We heard and saw the wake coming. Sailboat halyards began to clang and boats seaward of us in the marina began to rock in response to a large wake from a passing boat. We sat comfortably in Odyssey’s high visibility cockpit watching the disturbance move toward us. As the wake hit, we rocked slightly and then stopped. The trawlers around us continued their significant rocking for many seconds after the wake passed. The inherent stability of a trawlercat is great, at anchor, at dock and underway.
Anchoring out has changed in a very subtle manner. We’ve always had the depth sounder set to read depth under the keel. On our sailboat we would try to get in close to shore to anchor with about 3′ under the keel if possible. That had us anchoring in about 9′ of water with our 5′ 10″ draft. Now with Odyssey we still looked for 3′ under the hull, and we anchor in 6′ of water usually shoreward of other boats anchored out, a nice advantage in crowded anchorages. Our shallow draft and protected props allows us to tuck into many of the small bays, nooks and crannies closed to boats with deeper drafts. On one occasion the uniform flat uniform bottom lured us in for a snug anchorage. Later at low tide with mask, snorkel and fins in place I eased under the water to check the bottom. I quickly surfaced laughing and stood up. The water was only 4′ deep. It wasn’t until I saw our skegs floating one foot above the sandy bottom that I remembered we were in shallow water. Now used to the cool water, I took time to walk around the boat and scrub the waterline.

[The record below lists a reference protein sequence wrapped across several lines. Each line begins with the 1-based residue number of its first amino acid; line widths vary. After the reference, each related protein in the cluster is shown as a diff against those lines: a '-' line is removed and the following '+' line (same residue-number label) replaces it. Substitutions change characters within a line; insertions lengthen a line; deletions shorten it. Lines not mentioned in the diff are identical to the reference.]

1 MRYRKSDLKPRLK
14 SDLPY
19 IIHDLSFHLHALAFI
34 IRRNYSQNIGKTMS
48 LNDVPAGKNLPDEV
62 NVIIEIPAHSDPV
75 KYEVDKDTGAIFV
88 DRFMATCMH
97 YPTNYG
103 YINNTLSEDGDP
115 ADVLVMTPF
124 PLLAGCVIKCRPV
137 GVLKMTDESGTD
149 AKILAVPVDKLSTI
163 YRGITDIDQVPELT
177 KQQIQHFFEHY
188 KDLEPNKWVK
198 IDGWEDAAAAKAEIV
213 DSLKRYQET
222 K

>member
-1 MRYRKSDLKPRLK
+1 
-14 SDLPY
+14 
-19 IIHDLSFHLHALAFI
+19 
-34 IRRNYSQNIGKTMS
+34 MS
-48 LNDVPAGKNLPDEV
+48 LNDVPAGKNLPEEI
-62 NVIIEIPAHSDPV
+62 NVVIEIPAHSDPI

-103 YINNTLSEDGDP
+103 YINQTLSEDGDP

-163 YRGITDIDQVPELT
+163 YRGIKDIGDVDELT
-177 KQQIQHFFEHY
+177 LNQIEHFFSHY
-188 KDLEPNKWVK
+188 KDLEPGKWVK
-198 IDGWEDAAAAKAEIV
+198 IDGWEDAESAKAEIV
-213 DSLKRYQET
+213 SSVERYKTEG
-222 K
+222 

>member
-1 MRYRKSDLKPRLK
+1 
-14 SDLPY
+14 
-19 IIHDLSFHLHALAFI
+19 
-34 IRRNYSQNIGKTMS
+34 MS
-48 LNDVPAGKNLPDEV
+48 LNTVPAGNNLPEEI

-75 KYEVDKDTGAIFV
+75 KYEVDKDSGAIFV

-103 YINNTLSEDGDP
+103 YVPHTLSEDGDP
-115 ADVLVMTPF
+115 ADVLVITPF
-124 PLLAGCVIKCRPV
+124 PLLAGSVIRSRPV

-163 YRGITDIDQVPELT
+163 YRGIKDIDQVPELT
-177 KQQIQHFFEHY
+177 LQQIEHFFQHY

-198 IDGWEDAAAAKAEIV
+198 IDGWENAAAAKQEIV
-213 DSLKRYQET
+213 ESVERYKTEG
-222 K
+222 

The anchor drops from the center of our wide bow, and we ride with very little swinging. The width of the bow comes in handy when it’s time to raise the anchor, and mud or seaweed removal is necessary. The task while still messy is much easier standing to either side of the anchor instead of only being able to work from behind on a narrow bow.
Our first year of travel on Odyssey took us from St Petersburg, FL up the ICW and into the canals to reach Ottawa and Montreal before returning back to explore the Everglades and Florida Keys during the winter. For us, we have found our ideal coastal cruiser from which we can continue to explore.
Transition to a Catamaran Trawler Has detail information about what we selected for Odyssey and why.